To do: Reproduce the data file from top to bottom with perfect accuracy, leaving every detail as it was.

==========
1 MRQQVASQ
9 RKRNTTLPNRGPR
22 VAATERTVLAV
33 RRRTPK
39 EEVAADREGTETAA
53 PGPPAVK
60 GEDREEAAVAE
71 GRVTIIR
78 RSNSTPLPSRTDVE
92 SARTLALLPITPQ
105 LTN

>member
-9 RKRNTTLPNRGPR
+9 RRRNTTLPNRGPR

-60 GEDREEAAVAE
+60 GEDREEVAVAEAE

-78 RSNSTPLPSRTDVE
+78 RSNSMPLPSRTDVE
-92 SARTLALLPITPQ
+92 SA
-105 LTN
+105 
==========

1 MRQQVASQ
9 RKRNTTLPNRGPR
22 VAATERTVLAV
33 RRRTPK
39 EEVAADREGTETAA
53 PGPPAVK
60 GEDREEAAVAE
71 GRVTIIR
78 RSNSTPLPSRTDVE
92 SARTLALLPITPQ
105 LTN

>member
-9 RKRNTTLPNRGPR
+9 RRRNTTLPNRGPR

-60 GEDREEAAVAE
+60 GEDREEVAVAEAE

-78 RSNSTPLPSRTDVE
+78 RSNSMPLPSRTDVE
-92 SARTLALLPITPQ
+92 SA
-105 LTN
+105 